Tuesday, August 19, 2014

Race of the Day- Kansas Governor

77 Days Until Election Day

Status: Republican Incumbent
2012 Presidential Result: Red State (Midwest)

Outlook: Tossup (D)

For reasons that are not entirely known to me, first term GOP Governor Sam Brownback is in a world of political trouble in Kansas. He is certainly not the only incumbent Governor, of either party, to be suffering in such a way, but the extent of his vulnerability has come as quite a shock in the past couple of weeks. When all is said and done, the Republican nature of a Kansas midterm electorate may be enough to save him, but right now, he seems to be facing an uphill battle.

Brownback had spent many years on Capitol Hill before his election as Governor in 2010. The bulk of those were in the U.S. Senate, where he never really struggled at the ballot box. A well known social conservative, with an interest in foreign affairs, Brownback mounted a bid for the GOP Presidential nomination in 2007. Many thought he was someone to watch for in that field, but his candidacy never caught on and he left the race months before the first contest. Realizing that his ambition to be President was unlikely to ever be fulfilled, Brownback set his sights on another executive office job and easily won the Governorship of Kansas.

Is there something about all his years in Washington that have caused him to be an unpopular Governor at home, as we have seen for Governors in both parties with similar experience? Has he approached the Governorship as a being a consolation prize after failing as a Presidential candidate and thus lost his political mojo? Not being in the state, it is tough for me to say, but there has been a split going back some twenty years in Kansas between conservative and moderate Republicans. Brownback started out on the conservative side, then served as a unifying figure in the state for years. Now, it seems like both wings of the state GOP have issues with him. Overall though, it could be that the voters there identify him as caring more about social issues than the day to day grunt work of being Governor and dealing with the economy. A serious warning sign for Brownback occurred a few weeks back when 37 percent of his state's primary voters cast a ballot for someone who was not really a credible contender, and merely functioned as a protest vote for them. That shows that a top tier primary challenge would have likely toppled the incumbent this year.

The Democrats did not have a primary for Governor, having settled early on with backing State House Minority Leader Paul Davis. The people in the state may not know much about him other than he would be a departure from Brownback. He seems to have positioned himself as non-ideological moderate. While Kansas has become very reluctant to send Democrats to Washington D.C., they have elected them as Governor in recent cycles. Significantly, a very large group of Kansas Republicans, many of the high-profile variety, have openly endorsed the candidacy of the Democrat Davis. I will note that the most legendary Kansas Republican of the past several generations, Bob Dole, has remained loyal to the party and is backing Governor Brownback.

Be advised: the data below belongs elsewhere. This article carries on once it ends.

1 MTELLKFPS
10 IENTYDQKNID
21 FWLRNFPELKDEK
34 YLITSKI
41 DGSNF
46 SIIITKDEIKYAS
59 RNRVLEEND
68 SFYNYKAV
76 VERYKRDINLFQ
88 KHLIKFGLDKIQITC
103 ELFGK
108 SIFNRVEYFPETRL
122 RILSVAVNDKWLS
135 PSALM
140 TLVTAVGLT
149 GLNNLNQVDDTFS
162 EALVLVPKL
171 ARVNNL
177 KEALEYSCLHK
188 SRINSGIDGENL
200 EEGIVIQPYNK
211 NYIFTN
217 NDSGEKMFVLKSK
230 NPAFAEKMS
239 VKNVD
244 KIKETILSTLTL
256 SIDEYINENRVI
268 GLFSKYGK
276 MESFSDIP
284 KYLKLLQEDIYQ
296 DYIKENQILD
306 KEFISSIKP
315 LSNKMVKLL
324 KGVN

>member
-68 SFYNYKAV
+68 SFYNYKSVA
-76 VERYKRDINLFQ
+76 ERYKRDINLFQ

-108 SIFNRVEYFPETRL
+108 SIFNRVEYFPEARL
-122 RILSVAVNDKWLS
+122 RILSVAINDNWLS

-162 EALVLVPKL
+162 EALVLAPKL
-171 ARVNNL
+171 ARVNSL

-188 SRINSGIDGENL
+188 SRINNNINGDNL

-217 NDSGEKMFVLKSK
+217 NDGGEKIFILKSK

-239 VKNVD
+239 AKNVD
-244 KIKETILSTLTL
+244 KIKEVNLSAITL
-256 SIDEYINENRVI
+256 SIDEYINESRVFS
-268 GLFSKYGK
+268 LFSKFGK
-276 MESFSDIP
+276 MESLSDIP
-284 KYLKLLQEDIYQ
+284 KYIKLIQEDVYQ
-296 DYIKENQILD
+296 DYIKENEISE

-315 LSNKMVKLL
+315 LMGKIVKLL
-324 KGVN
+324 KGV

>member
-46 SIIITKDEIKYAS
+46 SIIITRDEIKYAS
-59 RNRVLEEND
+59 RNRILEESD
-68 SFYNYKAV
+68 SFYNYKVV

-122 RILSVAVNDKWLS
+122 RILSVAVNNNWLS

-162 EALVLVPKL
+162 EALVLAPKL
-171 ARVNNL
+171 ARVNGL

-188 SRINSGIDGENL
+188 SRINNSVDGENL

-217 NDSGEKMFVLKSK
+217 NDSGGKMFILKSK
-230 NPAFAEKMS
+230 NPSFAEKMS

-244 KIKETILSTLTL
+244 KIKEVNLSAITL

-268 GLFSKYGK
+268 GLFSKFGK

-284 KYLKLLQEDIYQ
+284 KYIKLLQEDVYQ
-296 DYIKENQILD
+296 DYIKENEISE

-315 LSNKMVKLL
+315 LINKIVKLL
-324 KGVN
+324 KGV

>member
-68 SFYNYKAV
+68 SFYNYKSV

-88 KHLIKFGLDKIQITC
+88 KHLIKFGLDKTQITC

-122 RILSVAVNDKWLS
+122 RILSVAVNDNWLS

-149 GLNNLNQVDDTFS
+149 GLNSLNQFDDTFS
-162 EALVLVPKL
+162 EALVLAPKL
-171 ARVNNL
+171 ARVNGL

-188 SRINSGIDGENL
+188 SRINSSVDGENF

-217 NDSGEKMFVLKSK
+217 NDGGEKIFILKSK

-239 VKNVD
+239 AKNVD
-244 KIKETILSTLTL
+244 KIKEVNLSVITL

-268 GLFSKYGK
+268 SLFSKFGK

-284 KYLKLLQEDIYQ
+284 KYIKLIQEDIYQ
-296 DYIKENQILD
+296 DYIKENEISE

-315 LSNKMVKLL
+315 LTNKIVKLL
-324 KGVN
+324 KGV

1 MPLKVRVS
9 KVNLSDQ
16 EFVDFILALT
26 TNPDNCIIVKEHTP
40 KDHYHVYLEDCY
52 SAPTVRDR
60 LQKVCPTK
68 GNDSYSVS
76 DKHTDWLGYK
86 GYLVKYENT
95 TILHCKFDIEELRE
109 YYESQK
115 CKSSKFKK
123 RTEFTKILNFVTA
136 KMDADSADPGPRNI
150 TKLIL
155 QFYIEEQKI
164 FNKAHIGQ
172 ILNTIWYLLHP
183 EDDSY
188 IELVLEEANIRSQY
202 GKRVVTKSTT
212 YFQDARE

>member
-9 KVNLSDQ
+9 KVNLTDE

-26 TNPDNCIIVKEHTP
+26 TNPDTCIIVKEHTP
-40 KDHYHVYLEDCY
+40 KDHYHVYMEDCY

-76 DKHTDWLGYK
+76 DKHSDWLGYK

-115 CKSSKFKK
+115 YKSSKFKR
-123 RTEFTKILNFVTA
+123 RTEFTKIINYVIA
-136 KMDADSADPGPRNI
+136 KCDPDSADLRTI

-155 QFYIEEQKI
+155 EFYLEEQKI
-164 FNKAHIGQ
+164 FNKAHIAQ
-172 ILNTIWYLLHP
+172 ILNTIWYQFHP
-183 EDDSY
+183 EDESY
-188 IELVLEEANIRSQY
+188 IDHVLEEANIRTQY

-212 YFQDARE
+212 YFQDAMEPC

Both Gubernatorial nominees have running-mates which may potentially help them this year. Incumbent GOP Lt. Governor Jeff Colyer is a physician, who seems to be respected in the state. He recently gave a $500,000 loan to the ticket after they had struggled to raise a great deal of money. The Democrats seem to be well-funded and Davis selected businesswoman Jill Docking as his running-mate. She was once the party's nominee for the U.S. Senate and in many ways could be better known among the state's voters than Davis himself. She had also served  as chair of the state university system Board of Regents, was married to a Lt. Governor, who happened to be the son of grandson of Kansas Governors named Docking.

While a recent CBS/New York Times internet poll showed Brownback with healthy lead, other recent polls are showing Davis ahead. A Rasmussen poll last week put the challenger ahead by 10 points. A survey out today by a Democrat firm has Davis ahead, but by a narrower margin. It also shows that Brownback is helped somewhat slightly by the presence of the Libertarian nominee. That is usually not the case for Republicans, but it is showing the factor of those on the right who already decided they could not vote to reelect Brownback, having a non-Democrat option.

If Brownback can somehow nationalize this race and make it about Barack Obama and the national Democrat party, he will have a real chance to survive and win ugly. Needless to say, I hope that happens. Kansas does not seem to be moving to the left all of a sudden, but there are issues at place with Brownback (as well as the GOP U.S. Senator up for reelection) and the splits among Kansas Republicans are definitely hurting. He will need to a better job in unifying the party if he is to win, as well as touting his successes in office.

Paul Davis may just be in the right position at the right time against a politically weakened opponent. He probably would have little chance of winning any other statewide office but right now, I think he could be on his way to getting elected Governor of a very red state.

Brownback campaign link:


Gubernatorial races predicted thus far: 5 D (1 Safe, 1 Leans, 3 Tossup) , 9 R (2 Safe, 2 Likely, 5 Leans)
Overall totals predicted thus far: 12 D, 16 R (net Republican gain of 1)


At 9:24 AM, Blogger Steve Boudreaux said...

Brownback wins narrowly: 50%-49%.


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